Is it true that our solar system has 397 planets?

Strictly speaking, the solar system has only eight planets—possibly nine, if the existence of Planet Nine is proven.The planets are, in order of distance from the Sun:

  1. Mercury — Aphel 0.47 AE / Perihelion 0.31 AE
  2. Venus — Aphel 0.73 AE / Perihelion 0.72 AE
  3. Earth — Aphel 1.01 AU / Perihelion 0.98 AU
  4. Mars — Aphel 1.67 AE / Perihelion 1.38 AE
  5. Jupiter — Aphel 5.45 AU / Perihelion 4.95 AU
  6. Saturn — Aphel 10.09 AU / Perihelion 9.02 AU
  7. Uranus — Aphel 20.11 AE / Perihelion 18.33 AE
  8. Neptune — Aphel 30.33 AU / Perihelion 29.81 AU
  9. Planet Nine (hypothetical) — Aphel 1,200 AE / Perihelion 200 AE

In principle, there is nothing that clearly distinguishes a dwarf planet from a planet, and the boundary between that; the distinction between planet and dwarf planet is not complete, and arbitrary.In addition, the name of an astronomical object that can be counted as a planet or dwarf planet is partly dependent on the position and distance from the sun.

For example, if the Earth were at the Pluto site, the Earth would not be named according to the third criterion of a planet according to the International Astronomical Union (dominates the orbit, and has cleared other objects in the same orbit), and would thus be considered Dwarf planet.

So, the known planets and dwarf planets are ordered by the Sun:

  1. Mercury — Aphel 0.47 AE / Perihelion 0.31 AE
  2. Venus — Aphel 0.73 AE / Perihelion 0.72 AE
  3. Earth — Aphel 1.01 AU / Perihelion 0.98 AU
  4. Mars — Aphel 1.67 AE / Perihelion 1.38 AE
  5. Ceres (Dwarf Planet) — Aphel 2.98 AU / Perihelion 2.56 AU
  6. Jupiter — Aphel 5.45 AU / Perihelion 4.95 AU
  7. Saturn — Aphel 10.09 AU / Perihelion 9.02 AU
  8. Uranus — Aphel 20.11 AE / Perihelion 18.33 AE
  9. Neptune — Aphel 30.33 AU / Perihelion 29.81 AU
  10. Pluto (Dwarf Planet) — Aphel 49.31 AU / Perihelion 29.66 AU
  11. Orcus (possibly a dwarf planet) — Aphel 48.07 AE / Perihelion 30.87 AE
  12. 2007 OR10 (almost certainly a dwarf planet) — Aphel 100.93 AU / Perihelion 33.05 AU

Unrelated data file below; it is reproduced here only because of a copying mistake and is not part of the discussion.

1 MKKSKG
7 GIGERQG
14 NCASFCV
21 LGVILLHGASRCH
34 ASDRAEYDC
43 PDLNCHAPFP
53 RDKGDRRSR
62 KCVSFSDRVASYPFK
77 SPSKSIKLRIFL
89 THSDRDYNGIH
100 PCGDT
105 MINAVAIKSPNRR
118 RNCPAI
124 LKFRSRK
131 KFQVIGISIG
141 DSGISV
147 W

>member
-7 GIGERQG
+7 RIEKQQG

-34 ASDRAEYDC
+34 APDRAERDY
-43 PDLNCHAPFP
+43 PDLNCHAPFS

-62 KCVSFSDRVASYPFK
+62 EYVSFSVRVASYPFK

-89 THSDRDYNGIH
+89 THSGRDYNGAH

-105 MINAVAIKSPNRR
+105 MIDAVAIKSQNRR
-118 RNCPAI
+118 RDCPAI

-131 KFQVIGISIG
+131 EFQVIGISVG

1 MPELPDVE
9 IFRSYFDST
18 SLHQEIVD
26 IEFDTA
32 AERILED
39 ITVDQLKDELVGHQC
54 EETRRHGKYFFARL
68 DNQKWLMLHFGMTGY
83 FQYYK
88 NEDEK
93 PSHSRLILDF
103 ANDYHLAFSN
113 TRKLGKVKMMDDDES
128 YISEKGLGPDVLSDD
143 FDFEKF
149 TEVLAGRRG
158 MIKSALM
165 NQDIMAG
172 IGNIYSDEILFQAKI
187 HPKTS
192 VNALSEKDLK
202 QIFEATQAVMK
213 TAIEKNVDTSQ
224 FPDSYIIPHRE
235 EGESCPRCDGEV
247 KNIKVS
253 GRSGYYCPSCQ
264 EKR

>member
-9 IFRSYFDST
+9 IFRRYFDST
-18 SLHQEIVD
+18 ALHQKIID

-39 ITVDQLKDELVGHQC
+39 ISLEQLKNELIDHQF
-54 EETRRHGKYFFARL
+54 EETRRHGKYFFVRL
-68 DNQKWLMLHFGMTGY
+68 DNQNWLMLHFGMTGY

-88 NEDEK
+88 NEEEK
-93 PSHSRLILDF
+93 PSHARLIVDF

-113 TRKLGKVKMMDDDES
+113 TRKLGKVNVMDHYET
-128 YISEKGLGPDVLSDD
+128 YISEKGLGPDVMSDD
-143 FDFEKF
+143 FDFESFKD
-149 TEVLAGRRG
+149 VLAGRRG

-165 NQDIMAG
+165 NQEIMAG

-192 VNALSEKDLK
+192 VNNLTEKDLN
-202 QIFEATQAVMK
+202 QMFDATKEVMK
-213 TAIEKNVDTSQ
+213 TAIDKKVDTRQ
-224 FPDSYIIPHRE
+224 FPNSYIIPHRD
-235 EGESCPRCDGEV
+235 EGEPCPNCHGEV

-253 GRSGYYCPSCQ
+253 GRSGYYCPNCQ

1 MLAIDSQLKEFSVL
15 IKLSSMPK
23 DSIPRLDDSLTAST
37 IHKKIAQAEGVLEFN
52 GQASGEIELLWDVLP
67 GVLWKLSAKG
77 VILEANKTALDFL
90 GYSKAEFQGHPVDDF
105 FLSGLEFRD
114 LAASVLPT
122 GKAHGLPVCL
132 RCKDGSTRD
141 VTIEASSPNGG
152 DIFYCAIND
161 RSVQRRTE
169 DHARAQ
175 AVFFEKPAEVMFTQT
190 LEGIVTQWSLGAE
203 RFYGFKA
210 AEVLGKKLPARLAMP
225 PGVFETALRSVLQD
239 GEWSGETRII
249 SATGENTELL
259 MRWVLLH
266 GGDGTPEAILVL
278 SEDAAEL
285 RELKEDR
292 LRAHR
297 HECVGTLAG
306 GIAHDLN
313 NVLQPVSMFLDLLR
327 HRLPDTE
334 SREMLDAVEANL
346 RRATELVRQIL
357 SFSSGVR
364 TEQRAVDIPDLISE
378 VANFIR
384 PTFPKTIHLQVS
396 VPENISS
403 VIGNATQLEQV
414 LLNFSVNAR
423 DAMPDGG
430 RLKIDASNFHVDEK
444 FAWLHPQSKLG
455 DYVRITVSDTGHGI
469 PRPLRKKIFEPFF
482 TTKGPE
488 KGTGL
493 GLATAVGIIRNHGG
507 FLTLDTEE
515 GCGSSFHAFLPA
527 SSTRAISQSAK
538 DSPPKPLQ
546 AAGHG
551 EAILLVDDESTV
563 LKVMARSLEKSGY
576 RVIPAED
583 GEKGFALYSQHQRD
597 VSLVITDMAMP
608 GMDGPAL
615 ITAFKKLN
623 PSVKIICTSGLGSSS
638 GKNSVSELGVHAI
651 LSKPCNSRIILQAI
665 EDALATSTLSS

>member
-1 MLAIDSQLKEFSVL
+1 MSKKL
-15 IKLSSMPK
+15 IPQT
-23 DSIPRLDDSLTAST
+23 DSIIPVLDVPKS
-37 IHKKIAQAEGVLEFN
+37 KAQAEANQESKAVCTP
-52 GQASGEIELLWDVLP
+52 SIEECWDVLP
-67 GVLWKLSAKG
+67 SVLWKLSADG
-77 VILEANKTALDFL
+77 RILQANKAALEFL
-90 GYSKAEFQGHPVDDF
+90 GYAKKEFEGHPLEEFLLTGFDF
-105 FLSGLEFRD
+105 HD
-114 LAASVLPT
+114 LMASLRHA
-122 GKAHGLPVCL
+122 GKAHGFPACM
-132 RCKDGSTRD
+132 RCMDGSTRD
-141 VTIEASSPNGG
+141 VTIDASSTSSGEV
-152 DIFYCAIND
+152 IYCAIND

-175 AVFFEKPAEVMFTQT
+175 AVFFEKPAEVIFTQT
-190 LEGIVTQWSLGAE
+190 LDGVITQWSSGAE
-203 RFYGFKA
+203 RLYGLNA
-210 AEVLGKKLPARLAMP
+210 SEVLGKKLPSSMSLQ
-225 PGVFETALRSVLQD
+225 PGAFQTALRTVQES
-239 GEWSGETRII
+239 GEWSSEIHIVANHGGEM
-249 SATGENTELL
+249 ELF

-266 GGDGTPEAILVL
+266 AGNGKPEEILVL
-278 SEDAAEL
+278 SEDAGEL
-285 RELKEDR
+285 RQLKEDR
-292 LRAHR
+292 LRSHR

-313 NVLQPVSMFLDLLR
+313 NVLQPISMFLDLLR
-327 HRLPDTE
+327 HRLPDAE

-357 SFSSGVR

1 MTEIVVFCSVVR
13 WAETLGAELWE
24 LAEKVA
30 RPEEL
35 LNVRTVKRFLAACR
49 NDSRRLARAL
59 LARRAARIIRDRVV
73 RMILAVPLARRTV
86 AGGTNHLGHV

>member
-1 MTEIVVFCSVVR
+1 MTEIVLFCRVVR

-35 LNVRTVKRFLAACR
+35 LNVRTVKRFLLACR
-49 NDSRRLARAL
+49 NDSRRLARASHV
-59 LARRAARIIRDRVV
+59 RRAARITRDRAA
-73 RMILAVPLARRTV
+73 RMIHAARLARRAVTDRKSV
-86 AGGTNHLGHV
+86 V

13. Haumea (Dwarf Planet) — Aphel 51.48 AU / Perihelion 34.95 AU
  14. 2002 MS4 (possibly a dwarf planet) — Aphel 47.74 AU / Perihelion 35.69 AU
  15. Salacia (almost certainly a dwarf planet) — Aphel 46.43 AE / Perihelion 37.30 AE
  16. Eris (Dwarf Planet) — Aphel 97.65 AU / Perihelion 37.91 AU
  17. Makemake (Dwarf Planet) — Aphel 52.84 AU / Perihelion 38.59 AU
  18. Varuna (probably a dwarf planet) — Aphel 45.30 AU / Perihelion 40.95 AU
  19. Quaoar (probably a dwarf planet) — Aphel 44.88 AE / Perihelion 41.87 AE
  20. 2014 UZ224 (probably a dwarf planet) — Aphel 179.8 AU / Perihelion 37.97 AU
  21. 2012 VP113 (probably a dwarf planet) — Aphel 438 AE / Perihelion 80.5 EE
  22. 2004 VN112 (possibly a dwarf planet) — Aphel 583.305 AU / Perihelion 47,295 AU
  23. 2010 GB178 (possibly a dwarf planet) — Aphel 691,339 AU / Perihelion 48,061 AU
  24. 2007 TG422 (possibly a dwarf planet) — Aphel 917.3 AU / perihelion 35.6 AU
  25. Sedna (almost certainly a dwarf planet) — Aphel 936 AU / Perihelion 76.09 AU
  26. Planet Nine (hypothetical) — Aphel 1,200 AE / Perihelion 200 AE
  27. 2014 FE72 (possibly a dwarf planet) — Aphel approx. 3829 AU / Perihelion 36.36 AU

Nevertheless, as far as is known, the solar system does not count any 397 planets or dwarf planets.However, scientists believe there are more than 100 dwarf planets there. [1 Note, however, that the IAE has designated all dwarf planets beyond Plutoids.

Footnotes

[1 https://solarsystem.nasa.gov/pla…

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